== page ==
Explain that students will watch a film that takes place inside a medium-security men's prison in Rhode Island. Some of the men interviewed in the film have been incarcerated for violent crimes, including murder. Fleet Maull, the main character in the film, served a 14.5-year mandatory minimum sentence for drug smuggling in the 1980s. He now teaches meditation to prisoners.

Ask students to take note of their own observations and thoughts while watching the film. What evidence from the film shows ways in which meditation is used as a tool? How does meditation affect the prisoners' lives?

Delving Deeper

After viewing the film, lead a discussion with such questions as:

  • How do the four prisoners introduce themselves in the beginning of the film? What were the crimes they committed?
  • "A lot of times, what lands people in prison and what brings them back is a lack of good problem solving skills and good communication skills," said Fleet Maull in the film. What might be some everyday problem solving or communication skills he is referring to? How might these skills allow a person to make good choices in lieu of bad choices?
  • How would you summarize the prisoners' reflections about meditation?
  • One prisoner explained, "Freedom before I came here was just another word." What does freedom mean to you? Maull believes that freedom can be found while being in prison. Do you agree? Why or why not?
  • Roberta Richman, assistant director of rehabilitative services asks, "What circumstances did they have to survive on the street to bring them to where they are now? Do we want to save those lives or do we want to discard them?" What do you think? Do you think programs such as these could have value? If so, how?
  • What if this program didn't exist for these prisoners? What might happen?
  • If you were asked to rename this film, what title would you give it?

Reflecting and Projecting

Give students one of the following reflective writing prompts to demonstrate their understanding of the story. (Note for teachers: Just as quotes from a book or text are used to prove an analytical thought, students use the film to justify their reasoning.)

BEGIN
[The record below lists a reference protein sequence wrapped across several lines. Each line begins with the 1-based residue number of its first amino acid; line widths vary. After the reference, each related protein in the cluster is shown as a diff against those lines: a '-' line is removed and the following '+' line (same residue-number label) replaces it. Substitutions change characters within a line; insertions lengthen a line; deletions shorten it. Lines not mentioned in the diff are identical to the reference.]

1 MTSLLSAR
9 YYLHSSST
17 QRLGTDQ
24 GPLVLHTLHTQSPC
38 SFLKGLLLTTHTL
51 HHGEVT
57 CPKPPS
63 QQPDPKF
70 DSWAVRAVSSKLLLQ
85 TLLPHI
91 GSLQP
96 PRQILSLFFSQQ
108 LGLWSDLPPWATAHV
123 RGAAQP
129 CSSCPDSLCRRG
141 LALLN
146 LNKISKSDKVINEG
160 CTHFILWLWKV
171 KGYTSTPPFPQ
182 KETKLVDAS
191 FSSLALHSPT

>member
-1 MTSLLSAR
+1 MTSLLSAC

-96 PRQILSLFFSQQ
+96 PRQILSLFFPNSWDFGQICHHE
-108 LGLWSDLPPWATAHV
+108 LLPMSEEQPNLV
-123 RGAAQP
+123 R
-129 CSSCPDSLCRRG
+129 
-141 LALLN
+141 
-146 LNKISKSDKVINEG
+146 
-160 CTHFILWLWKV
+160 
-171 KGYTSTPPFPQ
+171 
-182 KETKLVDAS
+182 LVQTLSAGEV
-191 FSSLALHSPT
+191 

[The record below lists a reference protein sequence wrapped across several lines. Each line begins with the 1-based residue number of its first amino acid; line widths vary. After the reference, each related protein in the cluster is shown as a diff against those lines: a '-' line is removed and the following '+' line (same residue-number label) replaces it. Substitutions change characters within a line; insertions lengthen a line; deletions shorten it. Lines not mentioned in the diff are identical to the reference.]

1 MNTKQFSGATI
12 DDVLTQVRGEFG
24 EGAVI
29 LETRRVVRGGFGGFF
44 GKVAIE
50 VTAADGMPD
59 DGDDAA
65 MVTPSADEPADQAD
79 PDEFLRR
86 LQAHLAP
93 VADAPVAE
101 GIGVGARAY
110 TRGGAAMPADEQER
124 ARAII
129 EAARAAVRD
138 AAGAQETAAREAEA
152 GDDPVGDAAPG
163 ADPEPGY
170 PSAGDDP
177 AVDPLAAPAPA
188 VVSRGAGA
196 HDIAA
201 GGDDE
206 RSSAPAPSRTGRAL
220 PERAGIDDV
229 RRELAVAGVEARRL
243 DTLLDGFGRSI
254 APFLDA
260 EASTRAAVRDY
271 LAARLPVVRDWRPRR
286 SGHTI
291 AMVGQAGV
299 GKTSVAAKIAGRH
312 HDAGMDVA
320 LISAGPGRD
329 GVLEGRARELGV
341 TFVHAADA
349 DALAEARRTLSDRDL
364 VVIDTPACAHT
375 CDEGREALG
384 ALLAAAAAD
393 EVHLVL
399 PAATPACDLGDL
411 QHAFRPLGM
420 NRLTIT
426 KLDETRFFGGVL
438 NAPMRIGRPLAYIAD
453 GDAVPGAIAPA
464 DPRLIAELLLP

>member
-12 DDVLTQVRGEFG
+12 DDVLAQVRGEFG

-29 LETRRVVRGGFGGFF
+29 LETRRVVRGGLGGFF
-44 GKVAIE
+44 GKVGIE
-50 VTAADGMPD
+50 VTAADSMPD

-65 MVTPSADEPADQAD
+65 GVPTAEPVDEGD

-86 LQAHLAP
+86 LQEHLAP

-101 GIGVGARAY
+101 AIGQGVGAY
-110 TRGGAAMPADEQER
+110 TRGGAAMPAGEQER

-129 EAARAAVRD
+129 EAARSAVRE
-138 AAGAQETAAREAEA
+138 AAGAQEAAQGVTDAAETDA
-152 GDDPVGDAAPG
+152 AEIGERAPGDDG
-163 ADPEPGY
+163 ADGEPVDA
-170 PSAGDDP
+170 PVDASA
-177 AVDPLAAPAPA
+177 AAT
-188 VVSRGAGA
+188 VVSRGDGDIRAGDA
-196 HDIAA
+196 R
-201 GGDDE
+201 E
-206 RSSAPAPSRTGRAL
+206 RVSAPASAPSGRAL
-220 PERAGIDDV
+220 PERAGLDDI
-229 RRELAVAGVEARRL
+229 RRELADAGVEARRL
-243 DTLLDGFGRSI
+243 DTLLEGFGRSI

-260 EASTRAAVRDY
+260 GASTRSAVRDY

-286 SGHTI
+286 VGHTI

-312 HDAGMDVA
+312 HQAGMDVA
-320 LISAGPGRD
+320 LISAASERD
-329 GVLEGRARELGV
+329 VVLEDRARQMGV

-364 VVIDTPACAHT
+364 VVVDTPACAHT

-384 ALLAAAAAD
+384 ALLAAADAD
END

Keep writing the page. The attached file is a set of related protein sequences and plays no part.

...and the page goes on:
• Nelson Mandela, the former President of South Africa from 1994-1999, was imprisoned for 27 years for his revolutionary work in protest of apartheid, a system of racial segregation in South African. Mandela said, "To be free is not merely to cast off one's chains, but to live in a way that respects and enhances the freedom of others." Write a paragraph explaining what Mandela might have meant by this quote using personal experience from your own life or someone you know. What evidence from the film supports your point of view? (CCSS.ELA.SL.9-10.1 and SL.11-12.1)
  • Some schools across the country are integrating mindfulness education programs into their curricula. Studies have shown that these programs can reduce hyperactive behavior, enhance the school climate, and improve student attendance. How might a mindfulness program benefit you, other students in your school, and your school environment? Do you think issues, such as bullying, could be improved by this program? Why or why not? (C3.D2.Psy.2.9-12)
  • The U.S. has the highest documented incarceration rate in the world with approximately 1 in 100 individuals currently in prison. In the film, Fleet Maull said, "If we really want to reduce crime, if we really want a safer and healthier world, we have to be willing to look at the causes and conditions from which harmful behaviors arise in the first place —both at the individual and social level." Do you agree with Maull? Why or why not? Do you think society should forget these individuals or try to help them even if they are in prison for life? In a paragraph, explain your position. (NGSS.HS-LS2-8)